To try and wrap this all up, Middlesex is a ground-breaking, thought-provoking book, but it's also a bit of a mess and I feel like it will be (or will have been already) superseded by better books on intersexuality, the history of Detroit, and immigration (not necessarily all in the same book). It's worth reading, but I now feel like I'm on the look out for better treatments of these same themes. ( )
  Jayeless | May 27, 2020 |
This is fated to be remembered as the book about the hermaphrodite, and it is that, but it's very much more. If you like family drama and secrets--some very deeply-held secrets--you will find them here. As for the narrator Cal's, ahem, condition...well, imagine being thirteen again and being confronted with sexuality--your own and others'--and Cal's predicaments may no longer seem quite so odd. ( )
  ChristopherSwann | May 15, 2020 |
This was sort of beautiful, sort of infuriating. I have relatively complicated feelings on the matter. ( )
  qingerqueer | May 5, 2020 |
Simply one of the greatest books I have ever read, and a deserving winner of the Pullitzer. Stunning. ( )
  therebelprince | Apr 27, 2020 |
I have very mixed feelings about this book.

The parts about Detroit from young Cal's perspective were electrifying, particularly her perspective on the race riots. That profoundly affected me as both a reader and a writer. Everything I have written since I read Middlesex has been influenced by that part of the book, because it is masterful at depicting something that a child cannot possibly understand through a child's eyes. Any story with a child character could benefit from so profound a sympathy with the way children view the world.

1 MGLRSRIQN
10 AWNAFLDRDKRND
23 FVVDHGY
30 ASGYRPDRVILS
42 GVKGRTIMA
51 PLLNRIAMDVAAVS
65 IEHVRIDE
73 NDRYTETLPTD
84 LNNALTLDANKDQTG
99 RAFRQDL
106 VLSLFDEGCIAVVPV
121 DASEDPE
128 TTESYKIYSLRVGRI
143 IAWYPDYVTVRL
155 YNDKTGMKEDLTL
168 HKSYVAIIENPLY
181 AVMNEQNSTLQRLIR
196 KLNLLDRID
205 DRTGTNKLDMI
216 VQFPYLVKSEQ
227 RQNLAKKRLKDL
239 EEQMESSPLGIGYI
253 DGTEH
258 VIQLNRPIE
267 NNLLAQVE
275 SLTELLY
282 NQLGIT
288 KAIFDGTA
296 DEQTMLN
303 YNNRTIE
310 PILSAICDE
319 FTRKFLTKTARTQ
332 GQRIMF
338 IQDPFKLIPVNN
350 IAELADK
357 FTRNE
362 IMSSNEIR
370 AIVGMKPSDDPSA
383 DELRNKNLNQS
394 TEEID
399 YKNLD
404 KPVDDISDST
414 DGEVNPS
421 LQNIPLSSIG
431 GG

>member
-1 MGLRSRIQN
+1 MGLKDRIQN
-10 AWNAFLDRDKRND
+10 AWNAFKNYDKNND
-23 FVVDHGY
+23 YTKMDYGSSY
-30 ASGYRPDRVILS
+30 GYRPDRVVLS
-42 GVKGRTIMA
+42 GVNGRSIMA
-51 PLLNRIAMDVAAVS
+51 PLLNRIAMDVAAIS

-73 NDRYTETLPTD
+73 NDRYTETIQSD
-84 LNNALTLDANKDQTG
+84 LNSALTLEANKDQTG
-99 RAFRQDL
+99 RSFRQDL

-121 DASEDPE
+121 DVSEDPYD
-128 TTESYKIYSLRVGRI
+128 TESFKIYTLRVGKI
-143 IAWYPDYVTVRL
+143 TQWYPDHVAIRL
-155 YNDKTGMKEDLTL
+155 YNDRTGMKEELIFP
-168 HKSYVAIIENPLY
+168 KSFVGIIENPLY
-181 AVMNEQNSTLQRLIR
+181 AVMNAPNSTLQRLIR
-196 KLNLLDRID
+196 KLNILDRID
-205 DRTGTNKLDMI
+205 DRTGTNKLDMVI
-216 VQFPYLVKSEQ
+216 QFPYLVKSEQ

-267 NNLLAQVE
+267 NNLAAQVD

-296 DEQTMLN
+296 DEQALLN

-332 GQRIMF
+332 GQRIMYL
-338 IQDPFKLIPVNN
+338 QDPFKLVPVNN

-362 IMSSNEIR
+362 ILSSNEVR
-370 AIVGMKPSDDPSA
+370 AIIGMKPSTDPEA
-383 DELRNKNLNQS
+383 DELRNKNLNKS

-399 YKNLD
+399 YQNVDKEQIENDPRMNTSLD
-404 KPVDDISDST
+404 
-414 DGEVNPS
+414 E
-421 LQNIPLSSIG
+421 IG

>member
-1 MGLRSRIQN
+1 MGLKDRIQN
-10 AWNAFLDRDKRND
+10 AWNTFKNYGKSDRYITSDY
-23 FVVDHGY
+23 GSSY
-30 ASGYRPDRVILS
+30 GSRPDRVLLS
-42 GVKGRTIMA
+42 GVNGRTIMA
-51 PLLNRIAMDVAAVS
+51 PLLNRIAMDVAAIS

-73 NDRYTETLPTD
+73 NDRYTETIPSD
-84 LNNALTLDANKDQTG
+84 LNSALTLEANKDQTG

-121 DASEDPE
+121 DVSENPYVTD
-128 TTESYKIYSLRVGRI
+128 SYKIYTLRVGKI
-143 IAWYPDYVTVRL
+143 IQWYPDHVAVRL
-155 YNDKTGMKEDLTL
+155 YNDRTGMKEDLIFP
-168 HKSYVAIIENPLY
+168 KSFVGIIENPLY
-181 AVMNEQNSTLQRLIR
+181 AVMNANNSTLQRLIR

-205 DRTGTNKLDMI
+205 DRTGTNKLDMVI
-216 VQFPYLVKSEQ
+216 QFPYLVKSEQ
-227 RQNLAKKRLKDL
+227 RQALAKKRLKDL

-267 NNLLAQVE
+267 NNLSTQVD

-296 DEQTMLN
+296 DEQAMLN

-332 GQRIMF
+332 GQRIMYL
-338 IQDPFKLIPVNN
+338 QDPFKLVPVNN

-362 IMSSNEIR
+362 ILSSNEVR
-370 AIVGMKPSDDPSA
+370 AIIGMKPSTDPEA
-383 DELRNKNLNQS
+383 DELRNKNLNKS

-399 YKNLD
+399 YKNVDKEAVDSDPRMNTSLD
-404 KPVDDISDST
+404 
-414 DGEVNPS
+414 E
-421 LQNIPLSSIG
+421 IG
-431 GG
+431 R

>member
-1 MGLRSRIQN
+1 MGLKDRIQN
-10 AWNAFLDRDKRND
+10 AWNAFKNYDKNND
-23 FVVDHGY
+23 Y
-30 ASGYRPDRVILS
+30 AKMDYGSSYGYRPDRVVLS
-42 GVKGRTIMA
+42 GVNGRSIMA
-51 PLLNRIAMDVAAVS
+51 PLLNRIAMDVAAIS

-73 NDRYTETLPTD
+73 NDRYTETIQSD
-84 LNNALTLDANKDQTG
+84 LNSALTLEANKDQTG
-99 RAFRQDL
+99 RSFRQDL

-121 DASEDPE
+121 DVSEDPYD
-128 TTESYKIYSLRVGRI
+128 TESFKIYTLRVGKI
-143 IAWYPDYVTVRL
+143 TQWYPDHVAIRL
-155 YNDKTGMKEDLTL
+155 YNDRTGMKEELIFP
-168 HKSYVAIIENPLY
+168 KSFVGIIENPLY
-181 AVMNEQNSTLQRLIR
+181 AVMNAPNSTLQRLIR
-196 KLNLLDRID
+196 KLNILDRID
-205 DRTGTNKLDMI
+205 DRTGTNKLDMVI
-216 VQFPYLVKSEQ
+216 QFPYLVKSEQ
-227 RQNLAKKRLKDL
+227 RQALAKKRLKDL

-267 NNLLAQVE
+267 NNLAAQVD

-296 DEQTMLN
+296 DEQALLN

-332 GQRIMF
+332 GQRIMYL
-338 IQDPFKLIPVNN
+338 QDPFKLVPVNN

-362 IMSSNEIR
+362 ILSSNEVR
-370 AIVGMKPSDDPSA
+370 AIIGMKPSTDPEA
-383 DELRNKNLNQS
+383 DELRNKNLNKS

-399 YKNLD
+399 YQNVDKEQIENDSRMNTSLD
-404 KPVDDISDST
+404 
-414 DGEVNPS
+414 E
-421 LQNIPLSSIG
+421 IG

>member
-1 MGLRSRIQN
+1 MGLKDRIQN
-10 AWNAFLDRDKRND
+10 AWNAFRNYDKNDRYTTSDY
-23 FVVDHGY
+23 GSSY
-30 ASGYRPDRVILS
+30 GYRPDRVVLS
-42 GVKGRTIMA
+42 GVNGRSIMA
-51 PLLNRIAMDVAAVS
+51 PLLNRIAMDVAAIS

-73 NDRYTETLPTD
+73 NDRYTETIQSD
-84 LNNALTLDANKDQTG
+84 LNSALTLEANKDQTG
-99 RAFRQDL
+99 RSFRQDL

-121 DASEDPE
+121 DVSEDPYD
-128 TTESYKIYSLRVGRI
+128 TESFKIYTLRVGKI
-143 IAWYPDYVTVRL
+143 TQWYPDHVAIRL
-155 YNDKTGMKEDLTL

The parts about Greek culture and family life were also interesting to read, especially in relation to the cultural change in America at the time when this novel is set.

The parts about Cal's experience as intersex are god-awful. Eugenides clearly did his research when it came to the medical details, but I wonder if the author ever spoke to any intersex people, or even read blogs or books written by them. It would be as if a man writing a woman character did his research by looking up estrogen and ovaries, instead of actually finding out what it's like to live as a woman in our society. It felt sensationalist, insulting, and totally clueless about how gender identity is formed.

I would reread this book, but only the part set in Detroit. ( )
  dreamweaversunited | Apr 27, 2020 |
Showing 1-5 of 555 (next | show all)
This novel repeats the stand-out achievements of The Virgin Suicides: an ability to describe the horrible in a comic voice, an unusual form of narration and an eye for bizarre detail.
added by SqueakyChu | editGuardian, Mark Lawson (Oct 5, 2002)
 
Eugenides does such a superb job of capturing the ironies and trade-offs of assimilation that Calliope's evolution into Cal doesn't feel sudden at all, but more like a transformation we've been through ourselves.
 
Some of this footloose book is charming. Most of it is middling.
added by Shortride | editTime, Richard Lacayo (Sep 23, 2002)